Brief synopsis of the readings: We begin in the early chapters of the prophet Isaiah where he rejoices that “[t]he people that walked in darkness has seen a great light.” They rejoice because “[f]or there is a child born for us, a son given to us.” Isaiah promises that this son will restore the throne of David and establish justice and integrity. Luke describes the now famous scene where Joseph and his pregnant fiance Mary travel from Nazareth to Bethlehem and can’t find a place to lodge. They find themselves in a barn because there was no room in an inn. There Mary gives birth and they place their son in a manger. Meanwhile an angel appeared to some shepherds and told them about this birth.
Earlier this week I spoke about how some Bible stories have become so familiar to us that we can overlook the intent of the authors. Perhaps no scene makes my point better than Luke’s account of Jesus’ birth. In 1223 St. Francis, out of a devotion to the baby Jesus, built the first nativity set. In the 900 years since then nativity sets have proliferated throughout the world (and raises the question of why St. Francis didn’t patent his nativity set). His invention has given us the image we all carry of that holy night. Full disclosure: my wife collects nativity sets and I can’t guess how many we own. Further full disclosure: when I was growing up our only Bible was stored in the attic with the rest of the Christmas decorations. When we put up the Christmas tree, the nativity set, and the lights, we also brought out the family Bible and opened it to a picture of the nativity set.
But there’s a problem with this. Luke wrote in incredible detail about the time and place of Jesus’ birth and this has led to numerous challenges in the historical record. Because the Romans of the time kept excellent records we actually know a fair amount of what happened at the time. And in fairness, Luke wrote his Gospel 70 CE, several decades after these events.
Many Christians argue that since Scripture is inspired, all these details are exactly correct. Joseph and Mary were engaged but not married, Jesus was conceived by the Holy Spirit which preserved Mary’s virginity, they traveled from Nazareth to Bethlehem at the direction of Cesar Augustus, etc.
Others claim this series of events simply aren’t possible. Cesar Augustus demanded that everyone return to their ancestral home, which for Joseph was Bethlehem (since he was a descendant of David). But since it’s generally assumed that the purpose of the census was taxation, why did Joseph and Mary need to leave their home? If Mary wasn’t Joseph’s wife, we can assume that she was still lived in her father’s home; could an unmarried couple travel? If Jesus was born in Bethlehem, why was he referred to as a Nazarene? Many will be troubled by this but rumors since the 2nd Century CE have argued that Mary was impregnated by a Roman soldier named Pantera.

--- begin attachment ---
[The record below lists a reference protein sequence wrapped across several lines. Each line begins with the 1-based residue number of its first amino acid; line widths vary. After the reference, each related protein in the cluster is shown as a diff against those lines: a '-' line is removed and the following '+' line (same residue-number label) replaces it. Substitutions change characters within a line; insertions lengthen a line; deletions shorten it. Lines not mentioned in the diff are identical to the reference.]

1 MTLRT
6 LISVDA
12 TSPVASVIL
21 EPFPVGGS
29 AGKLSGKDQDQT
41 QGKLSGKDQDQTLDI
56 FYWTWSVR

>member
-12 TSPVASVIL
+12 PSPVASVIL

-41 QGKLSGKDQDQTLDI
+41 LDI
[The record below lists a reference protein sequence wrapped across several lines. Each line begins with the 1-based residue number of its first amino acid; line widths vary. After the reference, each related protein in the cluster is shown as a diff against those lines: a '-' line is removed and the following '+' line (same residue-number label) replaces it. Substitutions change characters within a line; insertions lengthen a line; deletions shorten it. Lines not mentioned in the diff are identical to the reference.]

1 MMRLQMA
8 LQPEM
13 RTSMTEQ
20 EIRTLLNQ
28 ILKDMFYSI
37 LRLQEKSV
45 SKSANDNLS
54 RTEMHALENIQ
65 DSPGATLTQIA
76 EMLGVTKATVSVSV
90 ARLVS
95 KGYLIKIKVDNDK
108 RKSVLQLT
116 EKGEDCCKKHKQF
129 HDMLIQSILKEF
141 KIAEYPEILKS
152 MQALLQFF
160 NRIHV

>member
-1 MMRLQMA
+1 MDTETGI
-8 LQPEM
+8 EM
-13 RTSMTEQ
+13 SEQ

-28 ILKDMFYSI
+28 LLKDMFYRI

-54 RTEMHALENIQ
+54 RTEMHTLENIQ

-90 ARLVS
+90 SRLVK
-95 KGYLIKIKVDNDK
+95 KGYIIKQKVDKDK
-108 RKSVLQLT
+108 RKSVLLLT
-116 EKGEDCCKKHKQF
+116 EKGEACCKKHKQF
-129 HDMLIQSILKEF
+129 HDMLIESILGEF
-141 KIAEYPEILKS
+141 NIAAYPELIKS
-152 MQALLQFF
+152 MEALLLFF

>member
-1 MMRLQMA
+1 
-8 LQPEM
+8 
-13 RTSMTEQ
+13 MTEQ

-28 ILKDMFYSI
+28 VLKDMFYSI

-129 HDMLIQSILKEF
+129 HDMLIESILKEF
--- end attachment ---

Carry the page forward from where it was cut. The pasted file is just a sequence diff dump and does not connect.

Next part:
This group has argued that Jesus of Nazareth wasn’t the Messiah, but a fraud, an illegitimate child who spent his adult life desperately attempting to convince people that his story fit into the narrative we now take for granted. When he was executed by the Romans his followers dreamed his resurrection and have spend the last 2000 years selling this dream.
Unfortunately, here in 2018 we feel pressure to take sides. Can we find the truth in believing every word of Luke’s account or should we look at troubling facts as a justification to dismiss that this ever happened?
In a few days families all over the Christian world will gather to celebrate Christmas. Families will share a table and food but may not share beliefs about this event. And for many families they will share drink that will make this worse.
But if we believe anything about Christmas, we should look not to those things that divide us, but those things that unite us. It shouldn’t matter if Luke was factually correct: he can be forgiven if he has some of his facts wrong. We should also allow for the possibility that we’ve been misunderstanding some of the Old Testament prophecies. Instead let us look at Luke as someone who spoke a dramatic truth to us: God chose to become human and dwell among us. God created us, much as an author creates a character, and decided that creating something wasn’t intimate enough. God decided that love for us demanded that God wouldn’t be satisfied with watching creation from a distance but instead desired to dwell among us.
At the end of the day we can believe that it doesn’t matter the circumstances of Jesus’ birth or the location. It doesn’t matter that Joseph and Mary may or may not have had to travel to Bethlehem or that Jesus was born in a feeding trough in a barn.
What matters is that God chose to crash into us and our experience and ensure that the distance between author and character disappeared. God is divine and we are human, but Christmas tells us that because God became human we are also divine.
Going forward this allows us to act with divinity toward each other, and act as God would act if he were here. This this does not diminish or dismiss real differences. We regularly interact with (and even love) people who don’t share our beliefs or even values. But it’s worth exploring these beliefs and values, and more to the point, the beliefs and values of others. This doesn’t mean we have to abandon our beliefs or values, but if everyone does this, we can’t help but move closer together.
And maybe it will make Christmas dinner a little less contentious.